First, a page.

Monday, February 6, 2012

ComTech Censorship

Freedom on the Internet and other forms of communication, what a silly idea. Some governments like it if free and enfettered communication take down today's rogue governments (define 'rogue'?), but are uneasy about it and decidedly against it if their own people complain, criticize or try and take them down. Potential subversives and budding 'anarchists' is what the powers that be consider people who use these technologies unless they can be motivated to participate in the democratic political process as demonstrated by Obama. The danger of 'the tail wagging the dog' scenario looms large as this new medium is highly manipulatable and with its bright lights and 'one-arm bandit' style addict-ability, many citizens are unprepared for it.

For the media consolidated corporate world, communication technology (comtech) users are consumer sheep needing to be fleeced at every opportunity, even if they sell nothing but lifestyle and advertising. Image and perception, not reality and truth are the cornerstones of modern politics and have become the mantra of modern corporate competition as well. The idea of an out of their control 'invisible hand' looking after both business and the consumer is terrifying and unacceptable.

The only thing free about comtech is the ability to get plugged in, after that there's nothing free about it at all. Restraints on freedom, seen in multiple forms of security, are everywhere; Terms of Use, privacy policies, regional restrictions, age and subject censorship, and legalities, just to name a few, are everywhere for users to negotiate. These pages are long, tedious and rarely read by the consumer public.

Now Twitter is applying selective censorship capability allowing governments the ability to shut down Internet communications on their service. The Arab Spring of 2011 has shown how powerful communication is among the people. This situation is not unlike the billboards of the 17 and 18th centuries when printing presses were the Twitter, Facebook and Google of that age. If authority wanted to silence protest they simply destroyed the printing presses, but that proved annoyingly ineffective. Presses went underground, defied rules and regulation, continuing the protest for change. Similar situations exist for Internet and cell phone users, but they have found ways around governmental restrictions and the word, so far continues to get out.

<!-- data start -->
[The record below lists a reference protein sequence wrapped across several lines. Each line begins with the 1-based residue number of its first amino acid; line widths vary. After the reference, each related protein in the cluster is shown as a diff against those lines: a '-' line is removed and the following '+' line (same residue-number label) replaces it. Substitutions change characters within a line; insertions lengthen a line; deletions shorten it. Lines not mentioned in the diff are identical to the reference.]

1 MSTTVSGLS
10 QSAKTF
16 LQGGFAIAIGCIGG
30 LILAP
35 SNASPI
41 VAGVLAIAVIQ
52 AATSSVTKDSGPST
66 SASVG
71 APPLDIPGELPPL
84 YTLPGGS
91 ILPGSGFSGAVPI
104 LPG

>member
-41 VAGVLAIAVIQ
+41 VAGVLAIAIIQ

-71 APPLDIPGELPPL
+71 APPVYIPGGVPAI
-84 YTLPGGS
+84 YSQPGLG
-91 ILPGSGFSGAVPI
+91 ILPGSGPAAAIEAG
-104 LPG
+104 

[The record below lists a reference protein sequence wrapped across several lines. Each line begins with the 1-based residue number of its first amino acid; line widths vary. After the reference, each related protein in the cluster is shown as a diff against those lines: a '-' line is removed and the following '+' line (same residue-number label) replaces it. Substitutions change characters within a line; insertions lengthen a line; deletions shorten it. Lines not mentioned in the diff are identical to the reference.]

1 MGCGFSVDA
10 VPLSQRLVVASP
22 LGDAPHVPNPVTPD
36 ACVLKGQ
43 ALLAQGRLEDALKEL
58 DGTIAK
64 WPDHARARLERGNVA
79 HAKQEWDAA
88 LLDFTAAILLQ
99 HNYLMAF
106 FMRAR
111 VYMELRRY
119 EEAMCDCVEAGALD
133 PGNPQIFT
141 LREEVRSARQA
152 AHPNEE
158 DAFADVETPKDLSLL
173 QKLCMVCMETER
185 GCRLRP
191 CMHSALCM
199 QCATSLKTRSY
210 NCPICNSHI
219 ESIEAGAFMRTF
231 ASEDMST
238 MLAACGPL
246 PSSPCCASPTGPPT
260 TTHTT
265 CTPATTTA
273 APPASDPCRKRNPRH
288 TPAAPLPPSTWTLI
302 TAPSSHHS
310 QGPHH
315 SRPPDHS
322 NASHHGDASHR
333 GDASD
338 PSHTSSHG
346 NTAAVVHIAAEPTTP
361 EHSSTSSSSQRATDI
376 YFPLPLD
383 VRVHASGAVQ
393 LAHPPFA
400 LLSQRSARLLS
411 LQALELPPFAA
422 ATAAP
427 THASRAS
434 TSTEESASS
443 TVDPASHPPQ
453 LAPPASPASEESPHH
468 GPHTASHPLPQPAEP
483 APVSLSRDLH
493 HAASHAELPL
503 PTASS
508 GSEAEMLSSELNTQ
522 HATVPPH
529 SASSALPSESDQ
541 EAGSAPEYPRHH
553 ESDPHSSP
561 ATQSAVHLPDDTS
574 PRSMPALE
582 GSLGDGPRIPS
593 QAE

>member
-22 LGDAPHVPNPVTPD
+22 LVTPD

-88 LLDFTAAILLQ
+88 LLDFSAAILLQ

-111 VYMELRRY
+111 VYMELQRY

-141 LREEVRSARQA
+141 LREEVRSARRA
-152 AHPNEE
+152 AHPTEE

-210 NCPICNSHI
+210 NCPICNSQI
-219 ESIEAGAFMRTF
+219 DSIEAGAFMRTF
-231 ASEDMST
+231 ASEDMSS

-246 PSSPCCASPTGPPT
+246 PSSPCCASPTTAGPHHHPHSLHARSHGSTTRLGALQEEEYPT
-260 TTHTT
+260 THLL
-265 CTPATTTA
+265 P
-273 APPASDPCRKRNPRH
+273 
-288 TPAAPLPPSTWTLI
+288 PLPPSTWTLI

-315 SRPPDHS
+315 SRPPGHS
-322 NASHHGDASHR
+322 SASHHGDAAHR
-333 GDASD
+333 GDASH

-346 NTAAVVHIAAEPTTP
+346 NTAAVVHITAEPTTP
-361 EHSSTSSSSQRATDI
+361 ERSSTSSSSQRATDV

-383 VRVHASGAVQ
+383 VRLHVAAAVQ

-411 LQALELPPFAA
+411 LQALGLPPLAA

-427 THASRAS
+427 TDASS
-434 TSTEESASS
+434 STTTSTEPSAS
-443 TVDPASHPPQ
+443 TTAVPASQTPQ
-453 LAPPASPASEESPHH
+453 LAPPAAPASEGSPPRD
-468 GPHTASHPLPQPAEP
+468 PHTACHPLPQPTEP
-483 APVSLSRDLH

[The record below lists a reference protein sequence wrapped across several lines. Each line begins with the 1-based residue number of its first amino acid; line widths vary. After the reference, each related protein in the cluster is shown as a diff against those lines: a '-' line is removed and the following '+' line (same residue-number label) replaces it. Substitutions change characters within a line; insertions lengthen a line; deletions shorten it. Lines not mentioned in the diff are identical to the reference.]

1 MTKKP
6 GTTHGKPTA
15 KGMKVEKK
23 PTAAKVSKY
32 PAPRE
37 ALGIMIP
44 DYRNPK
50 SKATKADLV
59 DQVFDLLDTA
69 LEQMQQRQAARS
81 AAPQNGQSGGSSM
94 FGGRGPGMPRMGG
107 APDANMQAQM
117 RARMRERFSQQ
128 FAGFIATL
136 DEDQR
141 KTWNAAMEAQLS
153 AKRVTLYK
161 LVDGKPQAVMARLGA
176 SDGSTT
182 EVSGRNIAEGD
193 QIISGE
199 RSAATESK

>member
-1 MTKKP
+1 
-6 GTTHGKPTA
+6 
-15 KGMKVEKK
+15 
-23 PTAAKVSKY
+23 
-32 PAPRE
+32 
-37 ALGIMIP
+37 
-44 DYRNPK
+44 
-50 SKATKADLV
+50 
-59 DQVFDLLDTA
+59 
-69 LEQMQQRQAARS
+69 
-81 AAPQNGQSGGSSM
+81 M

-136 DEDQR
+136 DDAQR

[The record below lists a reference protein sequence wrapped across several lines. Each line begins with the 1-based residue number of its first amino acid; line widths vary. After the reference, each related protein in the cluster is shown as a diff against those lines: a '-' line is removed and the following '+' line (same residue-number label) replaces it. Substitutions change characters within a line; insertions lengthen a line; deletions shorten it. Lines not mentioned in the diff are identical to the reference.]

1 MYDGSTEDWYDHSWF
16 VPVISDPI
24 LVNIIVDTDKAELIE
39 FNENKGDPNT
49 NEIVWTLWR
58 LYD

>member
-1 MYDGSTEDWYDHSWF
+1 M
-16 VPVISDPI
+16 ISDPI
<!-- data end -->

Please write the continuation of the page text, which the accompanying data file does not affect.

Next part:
But what is meant as 'free'? Free of charge or freedom of speech? In terms of economy the Internet is far from free. Having the technology to access the Internet is costly as are the access points the 'providers' make available. The airwaves of the pre Internet generation may have been free, but the pipelines of digital communication are decidedly not. And there is the rub. A communication service may have owned the station and the transmitter, but they could not own the gap between that and your receiver, whether television or radio. But with the digital age coming first via cable, the 'station' now owned the conduit as well. The communication business then had to protect themselves from 'illegal' capture of what once was free transmission and now that these cables also allowed the user to go 'online' meant that some form of regulation of access via passwords had to occur. In one swoop both the economic freedom of communication and freedom of speech were controlled.

The power of communication among the political and consumer public has always been a threat to large organizations. Governments, both good and bad, don't like it. As demonstrated by flash mob demonstrations, viral videos and information campaigns, all largely uncoordinated and spontaneous, keep any stiffly authoritarian government scrambling to keep up with security to prevent its own crippling or possible demise. Tunisia, Libya and particularly Egypt and their experience last year are fine examples of what can happen when the general population get involved in politics. Iran struggles with this information technology and China's censorship and control of dissent among its own people have so far kept that state from wholesale change. There appears to be a tipping point and that has not been met yet, time will tell.